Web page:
Being in the World
Sometime during the winter of 1972 I remarked to a teenage girl, “To say that something is only in your mind does not at all belittle that thing.” That thing we were talking about was God and the possibility of human faith. That statement may have been one of the most profound or enlightening things that 21-year-old me ever said to one of my kids (I’ll explain that in a bit). A decade later, this onetime teen, now a grown woman, reminded me that I had uttered that pearl of wisdom during a bull session at a local youth coffee house. The implication of her testimonial was that my pithy proclamation had once helped her or a mutual friend through a dark or doubtful time. At least, I hope so. That thought, that tiny kernel of truth, at one time helped me. But as I wrote those words out just now, the profundity seems highly exaggerated and the enlightenment has dimmed.
In the winter of 1972, I was in the middle of a year-long internship as youth minister for two Lutheran congregations in Greensboro, North Carolina. One of my main duties was to run The Ark, a drop-in youth center in an old, small house at the back of the suburban church’s property. This was an era when earnest, mostly white, mainstream churches began “coffee house” ministries to offer a place where disaffected and questioning youth could gather for conversation and music, without the pressure of overt proselytizing. I was well-suited for the job.
The Ark’s big night was Saturday, when teens from all over the city–at least from the white side of town–gathered for an evening of more-or-less supervised fun centered around informal music sessions. The space was theirs to occupy. It was not shared with the ladies aid, the church council, or the Sunday school. I fondly remember a painting party when the kids decorated the walls of our three rooms with colorful designs and graffiti. “America caught the clap in Vietnam” raised some concern, but we let it stay up. Besides Saturday nights, the Ark kids and I had Sunday afternoon soccer games; occasional outings like beach and camping trips, movies, the Hunger Hike, an anti-war march in Raleigh; and midweek bull sessions.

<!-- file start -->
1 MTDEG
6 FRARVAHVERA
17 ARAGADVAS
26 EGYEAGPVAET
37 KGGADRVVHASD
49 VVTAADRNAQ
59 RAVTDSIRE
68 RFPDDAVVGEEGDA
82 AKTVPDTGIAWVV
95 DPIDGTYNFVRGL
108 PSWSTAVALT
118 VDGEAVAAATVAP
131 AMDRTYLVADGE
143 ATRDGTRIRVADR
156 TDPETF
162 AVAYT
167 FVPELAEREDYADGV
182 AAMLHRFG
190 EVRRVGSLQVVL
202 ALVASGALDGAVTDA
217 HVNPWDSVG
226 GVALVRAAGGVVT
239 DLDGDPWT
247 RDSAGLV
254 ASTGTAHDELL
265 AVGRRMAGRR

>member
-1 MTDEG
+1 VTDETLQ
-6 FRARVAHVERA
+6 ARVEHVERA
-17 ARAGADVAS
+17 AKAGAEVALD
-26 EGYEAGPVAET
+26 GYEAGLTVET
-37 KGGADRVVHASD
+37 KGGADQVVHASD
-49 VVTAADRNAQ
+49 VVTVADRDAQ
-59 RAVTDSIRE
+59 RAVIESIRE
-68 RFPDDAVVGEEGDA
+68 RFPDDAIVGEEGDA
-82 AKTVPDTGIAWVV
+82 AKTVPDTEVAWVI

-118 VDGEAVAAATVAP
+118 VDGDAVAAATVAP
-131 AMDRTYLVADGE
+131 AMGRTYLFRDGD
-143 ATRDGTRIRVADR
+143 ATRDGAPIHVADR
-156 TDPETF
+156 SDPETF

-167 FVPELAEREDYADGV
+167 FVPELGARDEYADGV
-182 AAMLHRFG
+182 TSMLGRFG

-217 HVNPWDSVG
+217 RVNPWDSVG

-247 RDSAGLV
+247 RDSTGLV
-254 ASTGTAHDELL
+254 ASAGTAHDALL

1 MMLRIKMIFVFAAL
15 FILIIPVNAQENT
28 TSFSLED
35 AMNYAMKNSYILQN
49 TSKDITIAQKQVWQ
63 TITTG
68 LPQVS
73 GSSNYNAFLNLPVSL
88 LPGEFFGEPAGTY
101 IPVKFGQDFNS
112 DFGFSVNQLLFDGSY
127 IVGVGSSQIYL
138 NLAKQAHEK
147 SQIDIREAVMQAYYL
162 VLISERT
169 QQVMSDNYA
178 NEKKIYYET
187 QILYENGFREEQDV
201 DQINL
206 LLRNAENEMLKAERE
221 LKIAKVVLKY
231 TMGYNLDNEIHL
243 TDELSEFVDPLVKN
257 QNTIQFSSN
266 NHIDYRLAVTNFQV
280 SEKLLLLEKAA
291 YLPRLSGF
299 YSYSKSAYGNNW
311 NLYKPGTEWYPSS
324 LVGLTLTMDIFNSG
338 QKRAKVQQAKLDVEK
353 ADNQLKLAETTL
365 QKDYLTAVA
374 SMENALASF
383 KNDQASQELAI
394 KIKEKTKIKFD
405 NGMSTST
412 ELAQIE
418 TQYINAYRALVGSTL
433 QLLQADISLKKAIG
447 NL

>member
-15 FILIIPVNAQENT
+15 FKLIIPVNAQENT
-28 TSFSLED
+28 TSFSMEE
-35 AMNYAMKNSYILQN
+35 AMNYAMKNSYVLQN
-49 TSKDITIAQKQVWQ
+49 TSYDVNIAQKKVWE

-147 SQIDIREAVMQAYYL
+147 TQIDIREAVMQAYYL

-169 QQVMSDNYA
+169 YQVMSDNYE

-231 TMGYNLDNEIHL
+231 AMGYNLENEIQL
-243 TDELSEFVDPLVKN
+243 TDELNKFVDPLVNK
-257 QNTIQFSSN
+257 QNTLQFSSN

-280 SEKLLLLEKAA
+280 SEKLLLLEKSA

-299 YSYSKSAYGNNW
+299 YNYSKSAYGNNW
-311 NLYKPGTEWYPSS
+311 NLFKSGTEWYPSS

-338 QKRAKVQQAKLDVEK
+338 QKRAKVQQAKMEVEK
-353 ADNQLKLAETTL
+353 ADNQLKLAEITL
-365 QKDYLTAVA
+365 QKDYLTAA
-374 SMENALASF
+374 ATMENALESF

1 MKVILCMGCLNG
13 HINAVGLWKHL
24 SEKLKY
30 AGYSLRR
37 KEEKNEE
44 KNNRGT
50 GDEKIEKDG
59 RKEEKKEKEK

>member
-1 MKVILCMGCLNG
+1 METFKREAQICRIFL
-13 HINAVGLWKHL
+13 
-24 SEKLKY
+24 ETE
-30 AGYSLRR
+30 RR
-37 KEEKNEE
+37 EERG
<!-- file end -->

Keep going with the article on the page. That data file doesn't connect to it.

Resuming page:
The bull sessions were unstructured conversations. We sat on the floor (those were the days) in a circle and talked about all sorts of things. Often the subject was God and faith and religion. Many kids wanted to talk about God, even if only to rail against the lessons they had learned in Sunday School, lessons that didn’t measure up to the world they were growing into. Others were quite serious and thoughtful about being Christian. I also liked to talk about these things. In 1972 I should have been finishing up my senior year in college. Instead, I had taken on this internship after my junior year, just one semester after I had changed my major from sociology to theology. I was well-suited for this job.
However, a winter earlier, right after I changed my major, God died for me. I don’t remember the exact time and place, but it was sudden, unexpected, and final, the way death is. I never read Nietzsche, but I suspected this is what he meant he wrote God was dead. Empiricism had killed him (or her) in my mind. It became apparent to me, all at once, that all the things Sunday school taught me to count on could not be reasonably argued to be true. Jesus as a personal Savior? Eternal life in heaven? God listening to all our prayers? There was no rational proof to back up these doctrines. This was one of the most unsettling times in my life (though there were a few more doozies to come).
God’s death was not just a huge inconvenience for a new theology major. It shook me to my foundations. I had been raised a Good German Lutheran. What we believed, I had been taught, mattered more than anything we did. We were justified by grace through faith. Families, congregations, denominations, even nations throughout history had held together or fallen into deep and rancorous schisms on the basis of how they articulated that faith. And now it seemed like I had no faith. In dying, God had pulled the rug out from under me and sent me tumbling to the hard floor where I scraped my shins and bruised my soul.